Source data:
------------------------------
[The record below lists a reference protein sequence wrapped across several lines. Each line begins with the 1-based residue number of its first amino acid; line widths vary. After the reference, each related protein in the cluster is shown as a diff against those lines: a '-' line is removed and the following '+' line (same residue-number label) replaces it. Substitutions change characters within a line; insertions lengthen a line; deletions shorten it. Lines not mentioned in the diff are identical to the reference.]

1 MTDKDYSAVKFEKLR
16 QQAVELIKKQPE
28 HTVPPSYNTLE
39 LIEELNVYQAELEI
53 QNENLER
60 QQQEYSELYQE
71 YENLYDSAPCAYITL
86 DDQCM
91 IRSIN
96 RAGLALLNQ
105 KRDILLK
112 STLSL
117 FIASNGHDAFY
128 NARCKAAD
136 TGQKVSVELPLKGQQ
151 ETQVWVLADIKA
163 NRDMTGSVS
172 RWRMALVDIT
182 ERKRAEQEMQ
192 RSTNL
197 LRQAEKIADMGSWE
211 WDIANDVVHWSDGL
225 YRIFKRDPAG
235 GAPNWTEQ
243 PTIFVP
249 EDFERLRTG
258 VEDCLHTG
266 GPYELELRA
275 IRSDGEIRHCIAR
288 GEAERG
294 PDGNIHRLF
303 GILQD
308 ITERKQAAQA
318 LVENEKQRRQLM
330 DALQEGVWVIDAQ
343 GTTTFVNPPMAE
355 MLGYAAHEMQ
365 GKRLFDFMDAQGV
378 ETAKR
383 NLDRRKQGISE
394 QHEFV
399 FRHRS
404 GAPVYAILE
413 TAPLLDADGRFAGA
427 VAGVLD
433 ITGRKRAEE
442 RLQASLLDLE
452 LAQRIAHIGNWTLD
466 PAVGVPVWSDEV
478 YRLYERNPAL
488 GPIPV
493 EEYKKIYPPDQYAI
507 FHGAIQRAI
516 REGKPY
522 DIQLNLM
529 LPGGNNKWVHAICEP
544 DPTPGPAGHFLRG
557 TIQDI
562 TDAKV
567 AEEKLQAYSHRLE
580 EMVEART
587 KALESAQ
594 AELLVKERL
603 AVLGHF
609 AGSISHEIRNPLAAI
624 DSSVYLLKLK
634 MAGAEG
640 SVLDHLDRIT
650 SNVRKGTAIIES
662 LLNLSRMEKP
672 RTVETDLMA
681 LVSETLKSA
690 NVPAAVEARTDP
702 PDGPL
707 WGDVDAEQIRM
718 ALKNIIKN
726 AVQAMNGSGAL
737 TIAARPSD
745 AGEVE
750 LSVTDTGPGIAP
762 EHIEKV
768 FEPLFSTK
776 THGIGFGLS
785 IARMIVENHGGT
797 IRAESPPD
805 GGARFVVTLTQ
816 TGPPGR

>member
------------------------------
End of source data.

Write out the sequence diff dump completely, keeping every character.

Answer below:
[The record below lists a reference protein sequence wrapped across several lines. Each line begins with the 1-based residue number of its first amino acid; line widths vary. After the reference, each related protein in the cluster is shown as a diff against those lines: a '-' line is removed and the following '+' line (same residue-number label) replaces it. Substitutions change characters within a line; insertions lengthen a line; deletions shorten it. Lines not mentioned in the diff are identical to the reference.]

1 MTDKDYSAVKFEKLR
16 QQAVELIKKQPE
28 HTVPPSYNTLE
39 LIEELNVYQAELEI
53 QNENLER
60 QQQEYSELYQE
71 YENLYDSAPCAYITL
86 DDQCM
91 IRSIN
96 RAGLALLNQ
105 KRDILLK
112 STLSL
117 FIASNGHDAFY
128 NARCKAAD
136 TGQKVSVELPLKGQQ
151 ETQVWVLADIKA
163 NRDMTGSVS
172 RWRMALVDIT
182 ERKRAEQEMQ
192 RSTNL
197 LRQAEKIADMGSWE
211 WDIANDVVHWSDGL
225 YRIFKRDPAG
235 GAPNWTEQ
243 PTIFVP
249 EDFERLRTG
258 VEDCLHTG
266 GPYELELRA
275 IRSDGEIRHCIAR
288 GEAERG
294 PDGNIHRLF
303 GILQD
308 ITERKQAAQA
318 LVENEKQRRQLM
330 DALQEGVWVIDAQ
343 GTTTFVNPPMAE
355 MLGYAAHEMQ
365 GKRLFDFMDAQGV
378 ETAKR
383 NLDRRKQGISE
394 QHEFV
399 FRHRS
404 GAPVYAILE
413 TAPLLDADGRFAGA
427 VAGVLD
433 ITGRKRAEE
442 RLQASLLDLE
452 LAQRIAHIGNWTLD
466 PAVGVPVWSDEV
478 YRLYERNPAL
488 GPIPV
493 EEYKKIYPPDQYAI
507 FHGAIQRAI
516 REGKPY
522 DIQLNLM
529 LPGGNNKWVHAICEP
544 DPTPGPAGHFLRG
557 TIQDI
562 TDAKV
567 AEEKLQAYSHRLE
580 EMVEART
587 KALESAQ
594 AELLVKERL
603 AVLGHF
609 AGSISHEIRNPLAAI
624 DSSVYLLKLK
634 MAGAEG
640 SVLDHLDRIT
650 SNVRKGTAIIES
662 LLNLSRMEKP
672 RTVETDLMA
681 LVSETLKSA
690 NVPAAVEARTDP
702 PDGPL
707 WGDVDAEQIRM
718 ALKNIIKN
726 AVQAMNGSGAL
737 TIAARPSD
745 AGEVE
750 LSVTDTGPGIAP
762 EHIEKV
768 FEPLFSTK
776 THGIGFGLS
785 IARMIVENHGGT
797 IRAESPPD
805 GGARFVVTLTQ
816 TGPPGR

>member